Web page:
There are two ways the Republican candidate can win the presidency: 1) finding the correct calculus to get to 270 electoral votes, or 2) busting up the electoral paradigm. Those who look at option 1 see that they need to flip Florida (Bush, Rubio) AND flip some of the Great Lake states (Kasich, Walker) AND re-capture Virginia, Colorado, New Hampshire or any combination of other swing states. Using this philosophy, one would target seniors and Hispanics in Florida and discuss rust belt issues (i.e. trade) in the Midwest. In other words, they would pick the players and the issues to specifically garner those swing state voters.
Those supporting option 2 also realize that those same swing states need to be flipped, but they would cast a wider net. Let’s get 20% of the African-American vote. Impossible? There are some polls that show Donald Trump getting that type of support. I understand that SurveyUSA and these others might be outliers or are questionable, but is anybody else getting these types of marks?
How about those McCain voters who stayed home in 2012? They clearly fall into the “disaffected voter” category to whom Trump is appealing. If they didn’t come out to stop Obama in 2012, we certainly can’t rely on them to come out and stop any Democrat in 2016. The GOP better give them a candidate they can vote for and I don’t think that candidate’s name is Jeb Bush.
Should we try to win the millennials? They’ve already pulled the lever for the “celebrity candidate” in the past, but they’ve also seen what that hope-and-change has gotten them. They see a limited number of jobs, they see their families with stagnant incomes, and they now understand that good economic news on the TV doesn’t apply to them when they’re broke! Trump is rich, he’s got lots of money, I mean he’s really got lots of money. Who else can appeal to millennials in that way?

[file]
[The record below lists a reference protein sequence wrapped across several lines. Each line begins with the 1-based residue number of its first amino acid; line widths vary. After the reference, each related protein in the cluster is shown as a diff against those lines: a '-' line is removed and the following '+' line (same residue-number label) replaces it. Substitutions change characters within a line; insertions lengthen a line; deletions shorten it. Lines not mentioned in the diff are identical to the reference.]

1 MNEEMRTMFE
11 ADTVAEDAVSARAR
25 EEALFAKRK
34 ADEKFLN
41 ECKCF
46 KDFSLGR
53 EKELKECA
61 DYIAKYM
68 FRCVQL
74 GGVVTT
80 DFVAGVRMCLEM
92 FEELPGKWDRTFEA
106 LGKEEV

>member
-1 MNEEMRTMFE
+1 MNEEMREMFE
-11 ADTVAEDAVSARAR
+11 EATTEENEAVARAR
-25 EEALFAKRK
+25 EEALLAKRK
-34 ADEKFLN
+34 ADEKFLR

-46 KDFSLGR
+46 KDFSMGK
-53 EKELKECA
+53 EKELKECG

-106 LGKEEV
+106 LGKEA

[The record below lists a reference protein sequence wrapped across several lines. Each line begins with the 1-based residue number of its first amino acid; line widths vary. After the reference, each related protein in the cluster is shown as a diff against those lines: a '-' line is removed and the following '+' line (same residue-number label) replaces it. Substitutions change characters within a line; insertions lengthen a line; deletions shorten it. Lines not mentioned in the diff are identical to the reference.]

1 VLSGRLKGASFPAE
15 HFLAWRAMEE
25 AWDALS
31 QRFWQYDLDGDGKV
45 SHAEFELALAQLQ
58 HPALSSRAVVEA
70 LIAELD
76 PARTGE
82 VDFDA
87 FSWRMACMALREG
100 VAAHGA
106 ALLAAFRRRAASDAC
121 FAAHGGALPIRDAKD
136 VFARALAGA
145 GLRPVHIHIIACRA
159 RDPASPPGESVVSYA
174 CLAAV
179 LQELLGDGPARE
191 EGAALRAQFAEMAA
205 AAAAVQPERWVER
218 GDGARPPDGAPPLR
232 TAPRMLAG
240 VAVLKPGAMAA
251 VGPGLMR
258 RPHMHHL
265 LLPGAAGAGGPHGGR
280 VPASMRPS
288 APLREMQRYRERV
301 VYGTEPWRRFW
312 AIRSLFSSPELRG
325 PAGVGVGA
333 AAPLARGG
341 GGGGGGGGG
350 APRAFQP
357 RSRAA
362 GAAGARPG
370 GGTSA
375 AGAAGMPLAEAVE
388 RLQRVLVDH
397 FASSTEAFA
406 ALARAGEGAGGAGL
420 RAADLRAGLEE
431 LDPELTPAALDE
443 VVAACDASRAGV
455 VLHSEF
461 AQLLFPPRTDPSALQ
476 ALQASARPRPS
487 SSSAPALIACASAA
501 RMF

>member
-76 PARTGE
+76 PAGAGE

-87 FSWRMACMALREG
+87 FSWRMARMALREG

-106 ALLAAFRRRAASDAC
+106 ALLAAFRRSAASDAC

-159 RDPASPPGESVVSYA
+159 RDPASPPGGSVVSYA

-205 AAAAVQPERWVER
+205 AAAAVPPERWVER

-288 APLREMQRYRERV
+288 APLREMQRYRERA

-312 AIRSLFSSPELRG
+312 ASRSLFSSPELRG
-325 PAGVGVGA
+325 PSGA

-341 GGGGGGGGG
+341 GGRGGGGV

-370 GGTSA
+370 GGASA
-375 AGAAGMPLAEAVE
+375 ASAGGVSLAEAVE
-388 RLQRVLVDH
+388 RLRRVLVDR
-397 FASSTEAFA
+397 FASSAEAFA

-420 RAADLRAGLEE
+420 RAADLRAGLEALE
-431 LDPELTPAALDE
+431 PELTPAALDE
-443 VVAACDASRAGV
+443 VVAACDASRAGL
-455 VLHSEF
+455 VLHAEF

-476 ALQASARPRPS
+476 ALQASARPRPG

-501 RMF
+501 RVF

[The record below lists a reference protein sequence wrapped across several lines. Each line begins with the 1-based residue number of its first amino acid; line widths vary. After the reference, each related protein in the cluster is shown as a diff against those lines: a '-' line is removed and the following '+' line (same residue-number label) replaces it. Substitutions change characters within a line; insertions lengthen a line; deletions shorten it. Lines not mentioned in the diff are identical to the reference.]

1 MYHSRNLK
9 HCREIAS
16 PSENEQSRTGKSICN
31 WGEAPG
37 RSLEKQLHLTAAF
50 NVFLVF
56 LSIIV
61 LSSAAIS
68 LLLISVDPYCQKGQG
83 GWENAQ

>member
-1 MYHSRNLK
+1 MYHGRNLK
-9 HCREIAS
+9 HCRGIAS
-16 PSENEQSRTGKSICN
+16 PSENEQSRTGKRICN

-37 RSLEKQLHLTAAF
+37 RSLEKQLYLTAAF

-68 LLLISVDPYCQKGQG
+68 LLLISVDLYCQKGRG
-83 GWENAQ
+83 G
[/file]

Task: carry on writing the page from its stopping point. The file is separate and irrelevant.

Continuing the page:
Now I love [mc_name name=’Sen. Ted Cruz (R-TX)’ chamber=’senate’ mcid=’C001098′ ]. I’m a big fan of Scott Walker and Ben Carson. Marco, Carly, and Bobby are good, and even Jeb will do in a pinch. But the GOP voters picked Mitt Romney and [mc_name name=’Sen. John McCain (R-AZ)’ chamber=’senate’ mcid=’M000303′ ] in the last two cycles, and neither of them could defeat the most unqualified presidential candidate in US history! One could say that the presidential-election Democrat voter is just as passionate about their candidate as the non-presidential-election conservative voter is in the off-years. The problem is that there are just too many Democrat loyalists and too few Republican ones.
The Buckley Rule says to vote for the “rightwardmost viable candidate.” I’m under no illusion that Trump is rightwardmost of any candidate. I’d bet real money that Trump has no idea about Federalist 10, Friedrich Hayek, or Proverbs 22:4. And sorry Hugh Hewitt, he hasn’t read “The Looming Tower.”
That being said, Trump is the most viable candidate in the general election. He’s not playing by Republican rules, he won’t play the Democrat rules, he’s won’t play by the media rules. Trump makes his own political rules. He will win the support of those who haven’t given the Republican Party any look whatsoever. He’ll even win those Republicans who haven’t given Trump any look whatsoever. He’ll increase the GOP share of minorities and millennials. He’ll flip those swing states while making Michigan and New Jersey competitive. I don’t see any other candidate reaching that high bar.